Cherry Hills: A course ripe with golf's history
2012 U.S. Amateur: Day 2 at Cherry Hills
Check out images from Tracy Wilcox at the U.S. Amateur.
CHERRY HILLS VILLAGE, Colo. –- I took my first spin around famed Cherry Hills Country Club yesterday, and let's just say I am smitten.
This is a course where so much history has been made. Byron Nelson played here when the course hosted its first major, the 1938 U.S. Open. The 1960 U.S. Open might have been the greatest major in history, what Hall of Fame writer Dan Jenkins called the confluence of the past (Ben Hogan), present (Arnold Palmer) and future of golf (Jack Nicklaus). This is where the golf world fully took note of Phil Mickelson's short-game magic and risk-taking bravado when he won the U.S. Amateur in 1990. I strolled through the club's newest addition, a hall of champions, which rivals some of the exhibits I've seen at the USGA Museum and World Golf Hall of Fame.
Sure, I wanted to see Cherry's first hole, where Palmer drove the green and launched his famous charge in 1960. I wanted to see the par-5 17th hole, where Hogan's third shot found the water and ended his bid for a record fifth Open title. I wanted to check the location where Birdie Kim holed out from the right bunker on the par-4 18th hole to win the 2005 U.S. Women's Open. All great, all memorable, but I had my mind set on seeing the par-4 16th, a hole that bends to the right with a stream running along its entire right side before cutting across the fairway in front of the green.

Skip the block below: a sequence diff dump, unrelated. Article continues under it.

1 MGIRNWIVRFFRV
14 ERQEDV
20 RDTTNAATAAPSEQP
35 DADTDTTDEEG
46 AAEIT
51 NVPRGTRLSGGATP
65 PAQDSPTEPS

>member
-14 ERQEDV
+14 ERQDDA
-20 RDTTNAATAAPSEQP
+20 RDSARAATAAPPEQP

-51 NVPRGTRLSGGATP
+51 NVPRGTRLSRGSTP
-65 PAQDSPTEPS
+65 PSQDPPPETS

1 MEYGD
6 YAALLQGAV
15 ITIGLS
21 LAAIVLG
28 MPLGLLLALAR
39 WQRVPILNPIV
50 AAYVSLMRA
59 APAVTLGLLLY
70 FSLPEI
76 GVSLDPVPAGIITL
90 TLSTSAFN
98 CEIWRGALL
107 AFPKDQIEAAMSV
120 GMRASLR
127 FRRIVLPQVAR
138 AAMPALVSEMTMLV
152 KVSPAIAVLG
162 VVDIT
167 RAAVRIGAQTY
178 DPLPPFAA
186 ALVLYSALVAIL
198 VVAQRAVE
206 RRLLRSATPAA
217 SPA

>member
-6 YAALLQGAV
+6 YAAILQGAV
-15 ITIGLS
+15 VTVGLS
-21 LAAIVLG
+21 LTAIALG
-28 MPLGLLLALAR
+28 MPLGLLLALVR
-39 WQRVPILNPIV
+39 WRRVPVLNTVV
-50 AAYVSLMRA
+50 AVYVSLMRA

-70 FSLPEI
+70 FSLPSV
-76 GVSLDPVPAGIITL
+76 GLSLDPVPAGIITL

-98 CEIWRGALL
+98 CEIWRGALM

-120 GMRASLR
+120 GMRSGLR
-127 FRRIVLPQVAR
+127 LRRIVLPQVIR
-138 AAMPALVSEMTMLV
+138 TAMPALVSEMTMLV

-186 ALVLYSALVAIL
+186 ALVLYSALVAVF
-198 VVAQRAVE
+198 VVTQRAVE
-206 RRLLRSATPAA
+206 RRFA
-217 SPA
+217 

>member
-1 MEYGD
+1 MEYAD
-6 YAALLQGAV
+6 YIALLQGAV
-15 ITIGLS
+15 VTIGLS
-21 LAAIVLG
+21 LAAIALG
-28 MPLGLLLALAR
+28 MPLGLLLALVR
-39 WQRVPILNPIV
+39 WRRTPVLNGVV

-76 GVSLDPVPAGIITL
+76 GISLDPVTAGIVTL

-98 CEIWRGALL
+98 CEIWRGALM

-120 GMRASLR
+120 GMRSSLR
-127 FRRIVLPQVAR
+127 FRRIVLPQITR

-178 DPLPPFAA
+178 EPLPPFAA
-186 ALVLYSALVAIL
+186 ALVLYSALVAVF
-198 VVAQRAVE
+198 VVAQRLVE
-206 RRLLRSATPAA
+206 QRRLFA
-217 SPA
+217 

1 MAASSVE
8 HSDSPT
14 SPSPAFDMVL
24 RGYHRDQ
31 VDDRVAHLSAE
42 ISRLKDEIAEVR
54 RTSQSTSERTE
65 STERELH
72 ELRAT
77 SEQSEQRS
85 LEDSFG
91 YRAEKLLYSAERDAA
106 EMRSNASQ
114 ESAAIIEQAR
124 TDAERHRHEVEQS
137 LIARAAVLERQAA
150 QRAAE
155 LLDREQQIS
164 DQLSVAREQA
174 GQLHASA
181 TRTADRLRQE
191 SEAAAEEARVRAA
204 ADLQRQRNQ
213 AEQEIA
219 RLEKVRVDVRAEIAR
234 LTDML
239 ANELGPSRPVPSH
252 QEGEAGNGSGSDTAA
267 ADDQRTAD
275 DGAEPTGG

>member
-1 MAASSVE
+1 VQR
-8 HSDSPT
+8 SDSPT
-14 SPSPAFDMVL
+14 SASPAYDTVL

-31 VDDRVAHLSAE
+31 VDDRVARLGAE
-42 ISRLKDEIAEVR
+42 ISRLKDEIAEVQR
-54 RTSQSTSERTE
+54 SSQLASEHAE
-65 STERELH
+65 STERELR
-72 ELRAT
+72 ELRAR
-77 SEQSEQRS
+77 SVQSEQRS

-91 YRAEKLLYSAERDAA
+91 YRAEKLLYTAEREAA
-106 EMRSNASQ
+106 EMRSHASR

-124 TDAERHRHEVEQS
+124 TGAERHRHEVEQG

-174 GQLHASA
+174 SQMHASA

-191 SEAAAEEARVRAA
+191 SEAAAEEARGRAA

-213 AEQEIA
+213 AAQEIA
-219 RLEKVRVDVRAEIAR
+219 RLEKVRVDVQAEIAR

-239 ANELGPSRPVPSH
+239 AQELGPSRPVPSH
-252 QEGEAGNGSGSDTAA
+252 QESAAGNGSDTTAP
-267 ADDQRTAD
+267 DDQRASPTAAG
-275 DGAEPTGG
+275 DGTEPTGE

This is where history of another sort was written. This is where Ray Ainsley, a little-known professional from Ojai, Calif., took 19 strokes – yes, 19! – on a single hole to set the U.S. Open record for profligacy. (The previous record was an 18 by Willie Chisholm on the 185-yard eighth hole in the 1919 U.S. Open at Brae Burn Country Club in West Newton, Mass.)
Ainsley's 19 happened in the second round of the 1938 U.S. Open. According to an article in the USGA's Golf Journal, Ainsley finished with a 96 and was besieged on the clubhouse lawn afterwards to explain what went wrong. Walter Hagen was forgotten. So was Bobby Jones and Henry Picard, the 36-hole leader.
Sports columnist Henry McLemore of the United Press was there to record Ainsley's ineptitude for posterity:
"For almost half an hour he stood in a swift-moving creek that borders the 16th green and belabored his balls with blows. It is recorded that a little girl who witnessed his efforts to knock the ball from the creek turned to her mother when Ainsley finally got it out and said: 'Mummy, it must be dead now, because the man has quit hitting at it.' "
It's a record – and a quote – that still lives in infamy.